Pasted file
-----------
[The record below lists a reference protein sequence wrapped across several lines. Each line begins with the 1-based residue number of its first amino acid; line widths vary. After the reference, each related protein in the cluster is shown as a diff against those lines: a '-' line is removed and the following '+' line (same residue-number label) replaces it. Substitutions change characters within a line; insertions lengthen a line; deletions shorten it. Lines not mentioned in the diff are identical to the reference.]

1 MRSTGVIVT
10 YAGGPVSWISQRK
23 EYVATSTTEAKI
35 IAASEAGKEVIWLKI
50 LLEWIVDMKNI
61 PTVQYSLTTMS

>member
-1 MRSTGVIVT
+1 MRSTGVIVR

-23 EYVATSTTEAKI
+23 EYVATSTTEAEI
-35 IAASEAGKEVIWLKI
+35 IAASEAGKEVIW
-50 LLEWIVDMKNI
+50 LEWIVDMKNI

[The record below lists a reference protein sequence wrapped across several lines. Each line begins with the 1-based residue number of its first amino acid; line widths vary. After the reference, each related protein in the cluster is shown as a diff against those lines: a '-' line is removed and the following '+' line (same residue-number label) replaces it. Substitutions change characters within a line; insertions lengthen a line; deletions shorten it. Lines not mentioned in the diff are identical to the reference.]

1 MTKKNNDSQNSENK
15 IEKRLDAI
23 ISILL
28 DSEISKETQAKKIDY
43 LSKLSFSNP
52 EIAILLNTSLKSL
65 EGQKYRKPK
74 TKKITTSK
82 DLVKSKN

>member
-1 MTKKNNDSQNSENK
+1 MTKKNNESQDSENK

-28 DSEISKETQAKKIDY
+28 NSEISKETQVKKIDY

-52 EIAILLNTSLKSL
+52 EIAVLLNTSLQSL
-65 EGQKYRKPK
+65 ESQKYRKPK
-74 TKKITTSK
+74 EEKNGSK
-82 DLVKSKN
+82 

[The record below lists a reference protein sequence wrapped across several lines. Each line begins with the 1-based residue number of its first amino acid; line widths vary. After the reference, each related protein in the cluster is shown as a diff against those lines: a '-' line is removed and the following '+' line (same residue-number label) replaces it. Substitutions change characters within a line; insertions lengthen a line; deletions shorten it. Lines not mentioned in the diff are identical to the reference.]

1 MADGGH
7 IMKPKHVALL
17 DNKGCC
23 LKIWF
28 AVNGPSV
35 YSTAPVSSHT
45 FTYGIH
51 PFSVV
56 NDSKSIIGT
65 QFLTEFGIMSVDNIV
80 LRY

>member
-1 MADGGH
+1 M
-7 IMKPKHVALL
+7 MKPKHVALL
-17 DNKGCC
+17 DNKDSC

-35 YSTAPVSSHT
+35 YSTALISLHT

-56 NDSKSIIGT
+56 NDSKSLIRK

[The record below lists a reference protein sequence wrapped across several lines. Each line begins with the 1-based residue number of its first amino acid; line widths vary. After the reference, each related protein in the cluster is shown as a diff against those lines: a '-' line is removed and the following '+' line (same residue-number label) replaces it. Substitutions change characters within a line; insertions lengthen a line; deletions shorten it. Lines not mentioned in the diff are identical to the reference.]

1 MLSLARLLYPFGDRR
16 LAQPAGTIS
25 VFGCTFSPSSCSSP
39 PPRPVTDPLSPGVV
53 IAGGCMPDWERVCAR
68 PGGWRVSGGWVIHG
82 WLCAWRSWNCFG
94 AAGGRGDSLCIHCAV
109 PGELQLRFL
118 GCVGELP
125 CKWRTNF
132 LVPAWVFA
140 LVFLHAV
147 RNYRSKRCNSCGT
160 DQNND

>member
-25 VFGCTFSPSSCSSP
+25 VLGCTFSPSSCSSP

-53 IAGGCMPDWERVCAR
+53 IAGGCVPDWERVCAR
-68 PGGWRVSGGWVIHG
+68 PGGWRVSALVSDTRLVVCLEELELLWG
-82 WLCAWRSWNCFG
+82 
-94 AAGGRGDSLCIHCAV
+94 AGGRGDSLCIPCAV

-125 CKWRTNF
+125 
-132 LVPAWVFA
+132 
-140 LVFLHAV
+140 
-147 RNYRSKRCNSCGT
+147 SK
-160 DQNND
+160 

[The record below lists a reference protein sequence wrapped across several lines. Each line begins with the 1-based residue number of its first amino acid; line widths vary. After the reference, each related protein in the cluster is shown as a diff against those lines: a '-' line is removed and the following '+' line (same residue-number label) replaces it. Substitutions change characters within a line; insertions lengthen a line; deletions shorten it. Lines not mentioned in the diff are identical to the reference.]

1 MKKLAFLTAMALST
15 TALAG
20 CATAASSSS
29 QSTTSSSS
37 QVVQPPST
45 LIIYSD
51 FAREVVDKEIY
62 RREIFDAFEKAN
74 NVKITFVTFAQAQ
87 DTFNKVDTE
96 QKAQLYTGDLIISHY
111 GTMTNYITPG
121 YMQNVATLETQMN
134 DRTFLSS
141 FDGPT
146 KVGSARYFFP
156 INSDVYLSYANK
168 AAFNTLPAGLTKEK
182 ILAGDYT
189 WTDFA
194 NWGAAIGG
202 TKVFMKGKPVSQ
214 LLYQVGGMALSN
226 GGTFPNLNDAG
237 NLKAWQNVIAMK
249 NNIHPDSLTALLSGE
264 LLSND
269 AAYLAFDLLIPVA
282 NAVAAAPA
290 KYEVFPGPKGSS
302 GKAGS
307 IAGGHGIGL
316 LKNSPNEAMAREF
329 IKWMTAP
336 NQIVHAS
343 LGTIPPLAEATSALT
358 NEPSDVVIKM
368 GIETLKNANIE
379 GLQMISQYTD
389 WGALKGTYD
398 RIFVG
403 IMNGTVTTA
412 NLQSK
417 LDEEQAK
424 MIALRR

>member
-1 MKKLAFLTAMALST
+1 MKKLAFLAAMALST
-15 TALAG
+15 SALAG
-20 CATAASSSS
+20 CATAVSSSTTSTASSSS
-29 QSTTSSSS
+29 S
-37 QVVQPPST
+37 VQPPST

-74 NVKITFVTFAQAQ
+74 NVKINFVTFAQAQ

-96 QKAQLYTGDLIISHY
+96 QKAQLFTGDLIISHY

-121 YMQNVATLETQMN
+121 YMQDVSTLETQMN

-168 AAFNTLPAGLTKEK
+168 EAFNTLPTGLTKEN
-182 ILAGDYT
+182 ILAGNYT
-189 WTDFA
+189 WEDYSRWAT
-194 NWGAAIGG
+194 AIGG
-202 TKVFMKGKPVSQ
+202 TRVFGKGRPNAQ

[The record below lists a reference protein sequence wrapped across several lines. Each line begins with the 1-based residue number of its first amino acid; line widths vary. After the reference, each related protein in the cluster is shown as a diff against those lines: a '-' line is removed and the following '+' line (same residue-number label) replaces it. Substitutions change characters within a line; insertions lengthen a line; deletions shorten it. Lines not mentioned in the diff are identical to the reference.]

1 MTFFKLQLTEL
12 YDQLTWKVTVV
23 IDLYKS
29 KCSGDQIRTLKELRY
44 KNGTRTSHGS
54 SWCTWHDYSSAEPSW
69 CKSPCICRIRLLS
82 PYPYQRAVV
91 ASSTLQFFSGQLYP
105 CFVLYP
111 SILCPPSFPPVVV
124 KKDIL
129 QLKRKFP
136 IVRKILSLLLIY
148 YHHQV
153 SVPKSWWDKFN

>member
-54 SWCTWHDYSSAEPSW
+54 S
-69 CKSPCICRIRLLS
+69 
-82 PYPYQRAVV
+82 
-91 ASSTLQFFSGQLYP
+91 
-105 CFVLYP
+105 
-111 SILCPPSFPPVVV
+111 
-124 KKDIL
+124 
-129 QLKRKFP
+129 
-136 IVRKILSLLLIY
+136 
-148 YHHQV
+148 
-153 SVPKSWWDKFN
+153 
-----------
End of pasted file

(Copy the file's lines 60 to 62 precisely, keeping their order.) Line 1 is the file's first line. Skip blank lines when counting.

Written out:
+35 YSTALISLHT

-56 NDSKSIIGT
+56 NDSKSLIRK